By Michael Katz
Stop this world/Let me off/There’s too many pigs/At the same trough.
Has there ever been a better time for Mose Allison? Quasi-repentant bankers being hauled before Congress while California and New York go broke, health care parsed and bartered into a thousand call-me-in-2014 pages. For those of us Mose-a-holics, his lyrics pop into our heads these days like thought bubbles. Jon Stewart and Stephen Colbert may be getting most of the media buzz, but Mose has been doing this for decades.
Still, as clever and biting as the lyrics are, there’s nothing quite like hearing Mose Allison in person, when the sometimes gloomy message is delivered cheerfully, Allison still delightfully roguish at 83. Saturday night, a near capacity house filled the Largo at the Coronet, as part of the Jazz Bakery’s Movable Feast series. The setting was perfect for Allison – his piano, backed up by the estimable bassist Tom Warrington, nearly filled the stage. It’s a warm, acoustically balanced room, the two instruments meshing perfectly despite the ad hoc nature of the pairing. Allison read off the number codes of his tunes like a quarterback calling audibles, Warrington responding with clear, crisp bass lines and the occasional bright solo.
Allison opened up with a piano blues – he has lost none of his chops, his hands gliding effortlessly across the keyboard in an impish, off minor style. It sounded a little Monkish, but clearly in service to Allison’s particular wit and literacy. From there he segued into a number of his own compositions, starting with “Dr. Jekyll and Mr. Hyde” and continuing with some of his standards: “City Home,” “Stop This World” and “Your Molecular Structure.” Allison mixed in works of other composers along the way, as well. “Meet Me At No Special Place” has become such a signature piece of his that we forget it comes from the Nat King Cole songbook. “You Call It Joggin’ (but I call it runnin’ around), a more recent staple in his show, comes from the Tennessee songwriter John Loudermilk. Allison also tinkered with the chord structure of “You Are My Sunshine,” changing the sometimes sappy standard into a statement of lingering loss.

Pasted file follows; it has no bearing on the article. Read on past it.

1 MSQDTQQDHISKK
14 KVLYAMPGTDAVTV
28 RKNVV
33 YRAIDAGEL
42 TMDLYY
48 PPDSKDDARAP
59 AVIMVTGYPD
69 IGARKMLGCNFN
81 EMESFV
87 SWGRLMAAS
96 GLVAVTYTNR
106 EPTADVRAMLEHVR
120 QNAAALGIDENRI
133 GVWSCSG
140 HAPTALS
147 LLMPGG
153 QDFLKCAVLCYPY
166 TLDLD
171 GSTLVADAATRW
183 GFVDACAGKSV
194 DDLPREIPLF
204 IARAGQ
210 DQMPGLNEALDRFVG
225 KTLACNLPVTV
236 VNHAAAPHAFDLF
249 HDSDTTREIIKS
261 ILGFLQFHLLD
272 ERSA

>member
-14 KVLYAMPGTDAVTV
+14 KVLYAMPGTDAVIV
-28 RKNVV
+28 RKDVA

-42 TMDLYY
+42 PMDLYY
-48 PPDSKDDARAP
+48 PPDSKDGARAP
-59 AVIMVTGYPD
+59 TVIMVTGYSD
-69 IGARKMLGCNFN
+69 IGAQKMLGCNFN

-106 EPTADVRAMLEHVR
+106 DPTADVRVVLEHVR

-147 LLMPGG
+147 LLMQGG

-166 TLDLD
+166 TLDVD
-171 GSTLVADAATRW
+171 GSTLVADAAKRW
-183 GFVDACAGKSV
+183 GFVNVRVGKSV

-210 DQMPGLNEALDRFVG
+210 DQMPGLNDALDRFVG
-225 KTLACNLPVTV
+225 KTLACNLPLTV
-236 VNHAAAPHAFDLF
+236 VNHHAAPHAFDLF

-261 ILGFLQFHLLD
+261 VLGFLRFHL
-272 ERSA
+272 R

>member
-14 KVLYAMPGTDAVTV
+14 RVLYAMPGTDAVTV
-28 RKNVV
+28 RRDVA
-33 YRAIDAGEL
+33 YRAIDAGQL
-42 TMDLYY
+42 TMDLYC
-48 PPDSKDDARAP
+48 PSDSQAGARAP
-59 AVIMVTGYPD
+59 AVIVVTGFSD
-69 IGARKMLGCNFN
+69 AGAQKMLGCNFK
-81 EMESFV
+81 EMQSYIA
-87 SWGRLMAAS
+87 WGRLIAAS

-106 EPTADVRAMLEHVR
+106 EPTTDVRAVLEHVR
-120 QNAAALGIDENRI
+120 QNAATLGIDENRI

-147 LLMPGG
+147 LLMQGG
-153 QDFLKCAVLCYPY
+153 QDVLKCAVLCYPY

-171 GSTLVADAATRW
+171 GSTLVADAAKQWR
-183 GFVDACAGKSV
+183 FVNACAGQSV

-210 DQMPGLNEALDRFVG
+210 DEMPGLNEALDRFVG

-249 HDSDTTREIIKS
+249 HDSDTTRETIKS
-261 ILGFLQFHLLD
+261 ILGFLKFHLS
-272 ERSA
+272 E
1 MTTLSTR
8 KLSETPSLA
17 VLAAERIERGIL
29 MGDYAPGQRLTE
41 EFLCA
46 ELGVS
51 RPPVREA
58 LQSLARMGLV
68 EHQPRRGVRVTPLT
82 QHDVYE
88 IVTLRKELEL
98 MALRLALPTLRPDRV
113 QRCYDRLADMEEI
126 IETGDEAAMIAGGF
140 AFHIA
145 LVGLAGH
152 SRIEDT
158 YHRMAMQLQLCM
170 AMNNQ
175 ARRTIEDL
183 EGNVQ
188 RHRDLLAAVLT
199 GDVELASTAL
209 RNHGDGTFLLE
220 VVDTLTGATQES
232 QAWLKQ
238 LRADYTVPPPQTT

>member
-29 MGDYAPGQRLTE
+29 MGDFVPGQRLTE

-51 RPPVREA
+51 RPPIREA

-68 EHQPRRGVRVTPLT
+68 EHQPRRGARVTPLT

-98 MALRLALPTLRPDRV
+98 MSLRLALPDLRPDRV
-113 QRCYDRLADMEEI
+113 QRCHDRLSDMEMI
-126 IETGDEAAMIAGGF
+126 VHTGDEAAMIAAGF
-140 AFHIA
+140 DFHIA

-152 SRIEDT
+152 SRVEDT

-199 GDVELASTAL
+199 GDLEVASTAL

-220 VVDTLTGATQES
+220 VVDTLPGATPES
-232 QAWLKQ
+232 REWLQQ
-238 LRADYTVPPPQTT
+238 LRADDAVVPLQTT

It was particularly enjoyable to note that Allison continues to reach out to new audiences – you could tell by the laughter evoked from songs familiar to longtime fans, like “Ever Since The World Ended,” “Who’s In, Who’s Out,” and “What’s Your Movie.” About the only concession to age was an occasional slipped lyric, probably only noticeable to those of us who know them all. There were times when one wished for a slightly larger ensemble – Allison has had some wonderful guitar work from the likes of Kenny Burrell and John Scofield on more recent albums. On the other hand, his performance of “Monsters of the Id,” which was recorded with a horn section that muffled the lyrics somewhat, was happily crystal clear at the Largo:
No need to lock the door/They’re sprouting through the cracks/They’re making room for more/They’re deputizing maniacs.
Anybody we know?
Mose Allison brought the set home with the hopefully prophetic “You Can’t Push People Around” and closed it out with his lilting version of Muddy Waters’ “I Love The Life I Live.”
That was a sentiment shared by everyone present.